The process of revising a component, system design or plan to eliminate a source of threat. As an example, a lower threat, mature technology may be substituted for a higher threat, new technology.

 

Transfer– Seeking to transfer ownership and/or liability to a third party.

 

The process of reallocating a subsystem, component, requirement or interface responsibility to a third party, program or project team member. Requirements and responsibilities may be transferred to customers, suppliers, or associate contractors. It is important to note that transferring may not always eliminate the impact of the risk to the party that is transferring the risk. When considering this treatment always consider who is best able to manage the risk.

 

Mitigate – Seeking to reduce the size of the risk exposure to below an acceptable risk threshold.

 

The process of reducing a threat’s likelihood and impact levels through the systematic completion of mitigation actions. Usually this consists of attacking the threat elements of the overall risk until the threat is no longer an issue. When mitigation is selected as the risk treatment approach, detailed risk mitigation actions need to be developed and integrated into the project plan.

 

Accept – Recognizing residual risk and developing responses to monitor them.

 

The process of accepting a threat. A threat may be accepted when the likelihood and consequence levels have been reduced to a level that has been determined as acceptable.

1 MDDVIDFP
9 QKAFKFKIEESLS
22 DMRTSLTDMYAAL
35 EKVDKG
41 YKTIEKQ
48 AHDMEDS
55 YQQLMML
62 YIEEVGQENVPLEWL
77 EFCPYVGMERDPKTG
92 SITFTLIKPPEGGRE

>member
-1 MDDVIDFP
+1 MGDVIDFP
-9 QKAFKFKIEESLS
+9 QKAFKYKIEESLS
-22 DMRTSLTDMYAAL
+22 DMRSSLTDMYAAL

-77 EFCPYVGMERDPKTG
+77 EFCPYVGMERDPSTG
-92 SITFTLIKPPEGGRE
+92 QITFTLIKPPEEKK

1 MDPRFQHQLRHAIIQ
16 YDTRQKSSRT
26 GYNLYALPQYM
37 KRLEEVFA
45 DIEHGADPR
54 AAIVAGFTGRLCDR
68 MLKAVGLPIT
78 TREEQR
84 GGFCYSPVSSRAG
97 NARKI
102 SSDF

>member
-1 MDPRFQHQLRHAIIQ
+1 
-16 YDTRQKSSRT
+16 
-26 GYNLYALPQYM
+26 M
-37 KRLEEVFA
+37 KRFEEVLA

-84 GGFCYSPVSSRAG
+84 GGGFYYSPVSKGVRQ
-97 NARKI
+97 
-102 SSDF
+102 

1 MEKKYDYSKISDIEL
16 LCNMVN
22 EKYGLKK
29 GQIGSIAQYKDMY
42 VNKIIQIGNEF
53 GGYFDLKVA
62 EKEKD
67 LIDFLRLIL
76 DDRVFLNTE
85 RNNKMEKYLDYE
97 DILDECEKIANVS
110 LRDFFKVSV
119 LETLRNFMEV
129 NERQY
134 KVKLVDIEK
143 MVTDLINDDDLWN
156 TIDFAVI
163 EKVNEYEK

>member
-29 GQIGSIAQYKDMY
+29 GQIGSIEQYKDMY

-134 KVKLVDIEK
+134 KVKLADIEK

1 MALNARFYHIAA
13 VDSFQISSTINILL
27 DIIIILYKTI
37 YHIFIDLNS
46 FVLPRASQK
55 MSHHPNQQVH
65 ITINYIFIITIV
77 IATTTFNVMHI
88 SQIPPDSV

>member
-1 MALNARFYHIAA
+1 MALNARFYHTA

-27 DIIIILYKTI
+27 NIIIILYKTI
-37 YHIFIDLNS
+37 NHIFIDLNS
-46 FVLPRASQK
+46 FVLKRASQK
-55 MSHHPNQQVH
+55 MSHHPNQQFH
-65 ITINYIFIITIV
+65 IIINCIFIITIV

Strategies to manage positive risk (opportunities) include:

 

Exploit – Seeking to eliminate the source of uncertainty by ensuring that the opportunity has the highest probability of occurring.

 

The process of revising component, system design or plan to exploit a source of opportunity. The aim of the risk treatment is to ensure that the opportunity will be realized as almost certain.

 

Share – Seeking to allocate ownership to a third party who is best able to maximize probability of occurrence and benefit of the opportunity.

 

The process of retaining and sharing appropriate opportunities or parts of an opportunity with others instead of attempting to leave them to chance.

 

Enhance – Seeking to increase the probability and benefit impact by identifying and maximizing key opportunity drivers.